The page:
Camel cigs were so cool… but here’s a spoof ad from the witty and wonderful adbusters, pic owned by http://www.adbusters.org/spoofads/

Brand loyalty
Or is the bizarre acceptance of brands as a positive thing part of the problem? No one is perfect – especially women who look at the advertising mirror of young gorgeous photoshopped women in new clothes and judge themselves harshly against this.

There seems to be an absence of a critical gene – except for the face in the mirror or when tagged maliciously on Facebook.

1980s throwback
I came of age in the ’80s. We took pride in being cynical, enjoyed irony – liked our own creativity. And managed life without phones… Life was simpler and even if I graduated into a recession the buzz of living and independent adulthood was irresistible, even if I decided to downgrade my ambition when I figured out I couldn’t be head of the UN. 30 years on I still hope things will get better and my career will continue to be something I enjoy and stay good at.

But my anxious university students fret over the lack of jobs, the lack of affordable housing, the lack of hope – often without making the effort to try and get these things. Worse I don’t know how to energise or console them. Something has gone wrong when a 19 year old can look around the empty classroom and say “we’re generation no hope”. This is not the way a non-ironic late teen or 20something should be thinking.

My generation raised these kids. We did something very wrong – it’s personal, and political. And I haven’t even mentioned the need for them – and us – to tackle climate change…

What is it we can do now to help? Do you have any ideas? Please share.

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Book review: Stuffocation is a must read for families with kids

January 12, 2015

‘Stuffocation: living more with less’ by trend forecaster James Wallman (Viking Penguin, £9.99) is a book you should read. Expect to hear the phrase ‘stuffocation’ a lot more during 2015, as it exactly conjures up how stuff can overwhelm a home. For more ideas about thrifty, creative and eco-friendly ways to raise children follow this blog or get my book Homemade Kids, out of the library. This post is by Nicola Baird, also see www.nicolabaird.com

xx

My 2015 resolution is to get creative (or give away) the things I am not using. This bit of cycle pimping is inspiring and I do have plenty of unloved vinyl to deal with when I start to sort my stuff out – as Stuffocation author James Wallman advises.

The review
If you like to judge a book by its cover then Stuffocation offers plenty of clues: a white-walled room empty of everything except a high backed chair. Even the book shelves are empty. It’s a miserable scene, devoid of personality! But it’s the perfect cover too for an author attacking materialism as he sells the idea that we enjoy living more when we purposefully have less.

The difficulty, and it’s a proper 21st century problem – is having less. I was sent this book during the hectic run up to Christmas. Every corridor in my home was crowded with xmas gifts waiting to be wrapped and bags of wrapping paper saved from the previous year. With so much seasonal clutter around I was tempted to pass this book along faster than it deserves.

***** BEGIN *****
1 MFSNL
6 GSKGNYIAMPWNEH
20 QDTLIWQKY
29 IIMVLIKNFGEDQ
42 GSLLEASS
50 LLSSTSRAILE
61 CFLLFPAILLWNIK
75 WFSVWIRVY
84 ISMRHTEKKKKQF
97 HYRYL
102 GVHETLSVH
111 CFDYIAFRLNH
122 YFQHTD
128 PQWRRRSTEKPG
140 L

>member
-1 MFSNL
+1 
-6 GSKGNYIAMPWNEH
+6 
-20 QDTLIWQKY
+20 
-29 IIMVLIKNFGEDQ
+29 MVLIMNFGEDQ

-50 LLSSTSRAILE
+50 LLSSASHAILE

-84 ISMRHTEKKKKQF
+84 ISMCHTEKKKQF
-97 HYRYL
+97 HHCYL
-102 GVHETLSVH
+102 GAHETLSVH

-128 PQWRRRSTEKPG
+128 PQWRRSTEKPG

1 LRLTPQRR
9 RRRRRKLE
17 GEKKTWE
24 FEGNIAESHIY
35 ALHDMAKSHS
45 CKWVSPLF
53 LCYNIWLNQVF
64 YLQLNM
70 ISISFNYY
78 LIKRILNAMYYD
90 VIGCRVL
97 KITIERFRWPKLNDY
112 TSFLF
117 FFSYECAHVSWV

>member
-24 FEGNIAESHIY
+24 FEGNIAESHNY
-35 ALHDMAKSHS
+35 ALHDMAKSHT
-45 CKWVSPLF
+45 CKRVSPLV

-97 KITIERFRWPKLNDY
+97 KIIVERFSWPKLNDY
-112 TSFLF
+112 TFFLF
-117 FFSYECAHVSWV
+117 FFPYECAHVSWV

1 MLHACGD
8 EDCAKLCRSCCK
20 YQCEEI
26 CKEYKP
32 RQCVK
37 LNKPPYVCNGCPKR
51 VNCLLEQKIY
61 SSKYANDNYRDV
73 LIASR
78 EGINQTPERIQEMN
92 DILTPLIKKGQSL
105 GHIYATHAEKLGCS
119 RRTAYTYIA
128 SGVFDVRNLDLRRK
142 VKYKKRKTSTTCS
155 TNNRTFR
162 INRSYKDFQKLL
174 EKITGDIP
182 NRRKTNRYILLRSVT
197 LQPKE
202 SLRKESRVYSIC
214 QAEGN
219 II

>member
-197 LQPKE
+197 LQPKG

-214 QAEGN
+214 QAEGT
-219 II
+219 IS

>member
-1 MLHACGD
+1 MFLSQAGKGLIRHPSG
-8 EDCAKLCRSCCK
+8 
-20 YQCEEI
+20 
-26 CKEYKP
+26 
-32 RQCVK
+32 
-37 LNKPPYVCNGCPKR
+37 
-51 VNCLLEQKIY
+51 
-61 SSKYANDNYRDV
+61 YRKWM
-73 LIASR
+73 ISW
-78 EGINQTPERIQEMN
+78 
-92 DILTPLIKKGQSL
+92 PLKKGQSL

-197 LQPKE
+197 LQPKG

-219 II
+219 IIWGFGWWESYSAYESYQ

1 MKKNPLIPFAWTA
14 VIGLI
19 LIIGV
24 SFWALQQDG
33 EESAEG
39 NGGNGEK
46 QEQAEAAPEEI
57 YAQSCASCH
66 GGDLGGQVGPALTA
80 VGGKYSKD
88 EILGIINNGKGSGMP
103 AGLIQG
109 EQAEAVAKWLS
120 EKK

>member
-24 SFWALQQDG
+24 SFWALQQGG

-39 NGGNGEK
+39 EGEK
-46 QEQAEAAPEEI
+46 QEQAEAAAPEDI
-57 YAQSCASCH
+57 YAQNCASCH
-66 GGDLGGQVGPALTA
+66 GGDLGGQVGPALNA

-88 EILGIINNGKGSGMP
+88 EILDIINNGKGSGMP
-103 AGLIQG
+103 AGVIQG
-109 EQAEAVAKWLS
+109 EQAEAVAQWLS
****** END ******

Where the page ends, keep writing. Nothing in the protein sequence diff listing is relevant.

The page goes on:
And so I read it, and re-read it, fascinated by the idea that an increasing number of people already realise that too much makes them dissatisfied (especially middle class families it seems). This is not a prettily photographed coffee table book – there are 345 pages of dense print to work through. Once Wallman has made his point about stuff being a blood-pressure raiser his main concept is that experiencing things (being in the moment if you prefer) is a good way of enjoying what life has to offer and far better than buying yourself a new anything. Sometimes these experiences can be bought – a balloon ride at dawn, wildlife safari or front row seats at the theatre – but many more experiences are free including walking barefoot on grass, enjoying soup at an impromptu picnic or singing along with a friend or congregation.

Readers of my book Homemade Kids (or this blog) are likely to be familiar with the idea of making your own fun – even creating your own family traditions. These can be as simple as having pizza on a Friday night or hanging out the homemade bunting in anticipation of Granny’s arrival.

xx

Stuffocation, £9.99 or have a look at the Stuffocation website.

But I find that the best experiences tend to need kit – especially if an experience is also offering you the chance to learn a new skill (ski waterproofs, jodphurs for riding horses, reflective gear and lights for cycling). As a consequence the people I know who are most on top of experientalism, as Wallman calls it, also tend to be hoarders (though maybe not so extreme that they have 16 grand pianos, just in case). And if they have growing kids they might also have far more than is needed for the family right now, much of it in the next size up. It may be bagged up and out of sight after a fortuitous sighting of something that will be useful one day -a wet suit or skating boots – at a car boot sale. Or it may be half-squeezed under the bed or in an already bulging wardrobe.